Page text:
Ferrosilicon, or ferrosilicium, is a ferroalloy an alloy of iron and silicon with between 15 and 90% silicon. It contains a high proportion of iron silicides. Its melting point is about 1200 °C to 1250 °C with a boiling point of 2355 °C. It also contains about 1 to 2% of calcium and aluminium.
Ferrosilicon is used in steelmaking and foundries as a source of silicon in production of carbon steels, stainless steels, and other ferrous alloys for its deoxidizing properties, to prevent loss of carbon from the molten steel (so called blocking the heat); ferromanganese, spiegeleisen, silicides of calcium, and many other materials are used for the same purpose. It can be used to make other ferroalloys. Ferrosilicon is also used for manufacture of silicon, corrosion-resistant and high-temperature resistant ferrous silicon alloys, and silicon steel for electromotors and transformer cores. In manufacture of cast iron, ferrosilicon is used for inoculation of the iron to accelerate graphitization. In arc welding, ferrosilicon can be found in some electrode coatings.
Ferrosilicon is a basis for manufacture of prealloys like magnesium ferrosilicon (FeSiMg), used for modification of melted malleable iron; FeSiMg contains between 3-42% of magnesium and small amounts of rare earth metals. Ferrosilicon is also important as an additive to cast irons for controlling the initial content of silicon.
In contact with water, ferrosilicon may slowly produce hydrogen.
Ferrosilicon is produced by reduction of silica or sand with coke in presence of scrap iron, millscale, or other source of iron. Ferrosilicons with silicon content up to about 15% are made in blast furnaces lined with acid fire bricks. Ferrosilicons with higher silicon content are made in electric arc furnaces. An overabundance of silica is used to prevent formation of silicon carbide. Microsilica is a useful byproduct.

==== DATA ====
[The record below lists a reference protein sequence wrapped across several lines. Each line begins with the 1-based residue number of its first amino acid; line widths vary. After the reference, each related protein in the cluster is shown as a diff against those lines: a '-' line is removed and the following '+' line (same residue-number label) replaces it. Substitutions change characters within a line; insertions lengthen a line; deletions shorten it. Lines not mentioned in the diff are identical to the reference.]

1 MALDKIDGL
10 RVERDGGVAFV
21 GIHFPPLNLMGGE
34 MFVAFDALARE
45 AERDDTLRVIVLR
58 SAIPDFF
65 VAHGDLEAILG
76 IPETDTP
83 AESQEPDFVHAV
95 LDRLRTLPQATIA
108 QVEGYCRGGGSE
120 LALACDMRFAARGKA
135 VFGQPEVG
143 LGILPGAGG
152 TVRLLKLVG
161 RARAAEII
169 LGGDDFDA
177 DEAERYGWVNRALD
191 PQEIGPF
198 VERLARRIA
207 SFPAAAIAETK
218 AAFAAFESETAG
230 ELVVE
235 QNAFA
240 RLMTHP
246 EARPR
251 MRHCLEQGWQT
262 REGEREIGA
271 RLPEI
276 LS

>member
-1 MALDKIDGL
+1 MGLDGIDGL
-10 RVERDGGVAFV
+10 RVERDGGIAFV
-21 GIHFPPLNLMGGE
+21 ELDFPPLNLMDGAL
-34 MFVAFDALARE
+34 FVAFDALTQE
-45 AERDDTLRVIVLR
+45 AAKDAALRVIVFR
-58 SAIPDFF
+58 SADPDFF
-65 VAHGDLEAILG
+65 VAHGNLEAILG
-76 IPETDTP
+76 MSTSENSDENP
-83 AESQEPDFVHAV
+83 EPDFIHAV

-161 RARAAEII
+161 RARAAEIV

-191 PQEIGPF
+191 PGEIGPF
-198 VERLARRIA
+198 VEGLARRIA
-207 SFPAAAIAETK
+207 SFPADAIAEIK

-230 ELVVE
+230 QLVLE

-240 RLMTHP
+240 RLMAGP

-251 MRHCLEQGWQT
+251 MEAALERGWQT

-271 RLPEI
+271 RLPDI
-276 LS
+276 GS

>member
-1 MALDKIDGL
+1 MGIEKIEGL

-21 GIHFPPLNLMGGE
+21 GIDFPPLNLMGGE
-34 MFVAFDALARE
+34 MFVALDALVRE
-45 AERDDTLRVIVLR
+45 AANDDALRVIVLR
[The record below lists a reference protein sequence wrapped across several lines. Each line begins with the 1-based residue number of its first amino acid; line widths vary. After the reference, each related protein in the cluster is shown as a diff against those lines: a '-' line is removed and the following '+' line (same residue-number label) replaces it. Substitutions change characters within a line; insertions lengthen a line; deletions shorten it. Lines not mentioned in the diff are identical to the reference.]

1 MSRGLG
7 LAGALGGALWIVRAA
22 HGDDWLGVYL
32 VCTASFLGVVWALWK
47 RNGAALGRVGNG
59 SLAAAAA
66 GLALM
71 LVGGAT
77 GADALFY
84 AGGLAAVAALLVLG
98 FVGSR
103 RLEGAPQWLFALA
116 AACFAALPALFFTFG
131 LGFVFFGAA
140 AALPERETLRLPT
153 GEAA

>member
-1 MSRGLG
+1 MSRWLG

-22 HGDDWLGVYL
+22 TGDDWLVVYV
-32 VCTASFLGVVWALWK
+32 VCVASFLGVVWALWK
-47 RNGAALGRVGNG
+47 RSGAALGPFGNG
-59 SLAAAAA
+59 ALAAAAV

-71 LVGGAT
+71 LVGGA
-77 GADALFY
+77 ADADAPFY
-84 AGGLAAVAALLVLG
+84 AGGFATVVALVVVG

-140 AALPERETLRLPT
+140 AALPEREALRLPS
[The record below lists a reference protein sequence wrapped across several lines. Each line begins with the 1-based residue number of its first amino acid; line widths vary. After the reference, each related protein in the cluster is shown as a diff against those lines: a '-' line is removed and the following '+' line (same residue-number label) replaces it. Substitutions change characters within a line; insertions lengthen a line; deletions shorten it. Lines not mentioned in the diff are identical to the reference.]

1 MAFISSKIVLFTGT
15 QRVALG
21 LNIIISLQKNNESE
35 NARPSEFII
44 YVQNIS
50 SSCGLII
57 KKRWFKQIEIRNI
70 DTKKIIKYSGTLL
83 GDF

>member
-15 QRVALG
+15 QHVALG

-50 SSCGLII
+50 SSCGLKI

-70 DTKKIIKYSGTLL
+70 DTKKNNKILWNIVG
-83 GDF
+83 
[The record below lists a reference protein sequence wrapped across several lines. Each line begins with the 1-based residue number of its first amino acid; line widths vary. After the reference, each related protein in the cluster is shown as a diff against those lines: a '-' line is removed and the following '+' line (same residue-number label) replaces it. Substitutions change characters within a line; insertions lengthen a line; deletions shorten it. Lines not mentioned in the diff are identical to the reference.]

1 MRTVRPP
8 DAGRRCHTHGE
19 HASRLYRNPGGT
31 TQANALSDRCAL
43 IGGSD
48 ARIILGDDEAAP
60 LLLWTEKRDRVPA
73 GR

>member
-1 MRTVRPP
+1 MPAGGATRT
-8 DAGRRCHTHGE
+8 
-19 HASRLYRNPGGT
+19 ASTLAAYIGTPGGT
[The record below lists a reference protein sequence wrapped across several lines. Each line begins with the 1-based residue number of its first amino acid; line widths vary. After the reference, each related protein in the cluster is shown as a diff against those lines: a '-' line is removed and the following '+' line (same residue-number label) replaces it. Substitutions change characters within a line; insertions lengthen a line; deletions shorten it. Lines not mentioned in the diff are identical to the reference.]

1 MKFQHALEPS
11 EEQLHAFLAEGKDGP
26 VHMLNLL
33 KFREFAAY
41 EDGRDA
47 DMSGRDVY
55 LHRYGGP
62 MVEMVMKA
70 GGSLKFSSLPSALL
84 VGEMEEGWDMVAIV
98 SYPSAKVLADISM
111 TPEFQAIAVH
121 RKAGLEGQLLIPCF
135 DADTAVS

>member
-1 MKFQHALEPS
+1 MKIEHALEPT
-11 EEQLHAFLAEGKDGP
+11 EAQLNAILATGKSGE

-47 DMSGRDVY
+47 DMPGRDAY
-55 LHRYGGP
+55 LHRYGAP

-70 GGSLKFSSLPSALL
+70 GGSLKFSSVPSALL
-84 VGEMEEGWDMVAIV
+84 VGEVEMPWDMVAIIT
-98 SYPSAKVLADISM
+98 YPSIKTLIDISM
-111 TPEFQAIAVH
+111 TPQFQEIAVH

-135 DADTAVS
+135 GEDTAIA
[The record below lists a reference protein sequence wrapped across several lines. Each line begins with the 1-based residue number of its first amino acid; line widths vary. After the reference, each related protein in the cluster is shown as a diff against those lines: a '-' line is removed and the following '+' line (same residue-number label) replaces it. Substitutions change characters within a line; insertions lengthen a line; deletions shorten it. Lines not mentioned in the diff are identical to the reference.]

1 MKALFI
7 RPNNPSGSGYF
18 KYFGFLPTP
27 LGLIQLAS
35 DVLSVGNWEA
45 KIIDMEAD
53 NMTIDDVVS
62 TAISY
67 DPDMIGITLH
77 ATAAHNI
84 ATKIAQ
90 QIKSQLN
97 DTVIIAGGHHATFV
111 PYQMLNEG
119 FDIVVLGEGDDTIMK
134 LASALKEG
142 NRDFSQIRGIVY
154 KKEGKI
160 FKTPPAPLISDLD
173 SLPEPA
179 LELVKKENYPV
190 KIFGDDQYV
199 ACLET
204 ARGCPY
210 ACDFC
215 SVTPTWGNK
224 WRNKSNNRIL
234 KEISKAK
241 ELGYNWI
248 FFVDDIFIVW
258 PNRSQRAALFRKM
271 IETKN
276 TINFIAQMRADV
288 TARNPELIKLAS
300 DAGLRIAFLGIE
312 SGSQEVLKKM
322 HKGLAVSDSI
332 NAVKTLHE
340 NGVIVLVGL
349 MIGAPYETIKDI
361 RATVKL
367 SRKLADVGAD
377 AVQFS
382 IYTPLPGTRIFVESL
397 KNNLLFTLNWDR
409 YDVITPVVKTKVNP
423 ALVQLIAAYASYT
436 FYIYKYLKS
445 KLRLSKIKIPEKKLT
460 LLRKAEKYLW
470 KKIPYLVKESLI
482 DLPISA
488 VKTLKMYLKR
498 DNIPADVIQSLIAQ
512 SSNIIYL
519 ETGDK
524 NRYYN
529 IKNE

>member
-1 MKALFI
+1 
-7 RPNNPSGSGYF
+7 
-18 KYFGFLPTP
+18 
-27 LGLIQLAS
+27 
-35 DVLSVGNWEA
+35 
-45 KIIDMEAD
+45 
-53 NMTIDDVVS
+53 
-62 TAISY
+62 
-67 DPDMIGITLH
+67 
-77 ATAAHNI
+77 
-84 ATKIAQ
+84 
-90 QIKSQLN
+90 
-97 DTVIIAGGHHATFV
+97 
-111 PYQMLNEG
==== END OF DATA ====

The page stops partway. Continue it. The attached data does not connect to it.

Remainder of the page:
The usual formulations on the market are ferrosilicons with 15, 45, 75, and 90% of silicon. The remainder is iron, with about 2% of other elements like aluminium and calcium.
Its CAS number is .
A mineral perryite is similar to ferrosilicon, with its composition Fe5Si2.
Ferrosilicon is used by the military to quickly produce hydrogen for balloons by the ferrosilicon method. The chemical reaction uses sodium hydroxide, ferrosilicon, and water. The generator is small enough to fit a truck and requires only a small amount of electric power, the materials are stable and not combustible, and they do not generate hydrogen until mixed.
The melting point and density of ferrosilicon is dependent on its silicon content.
ferrosilicon in Czech: Ferosilicium
ferrosilicon in German: Ferrosilicium
ferrosilicon in Norwegian: Ferrosilisium
ferrosilicon in Polish: Żelazokrzem
ferrosilicon in Romanian: Ferosiliciu
ferrosilicon in Russian: Ферросилиций
ferrosilicon in Slovak: Ferosilícium
ferrosilicon in Vietnamese: Ferô silic
ferrosilicon in Ukrainian: Феросиліцій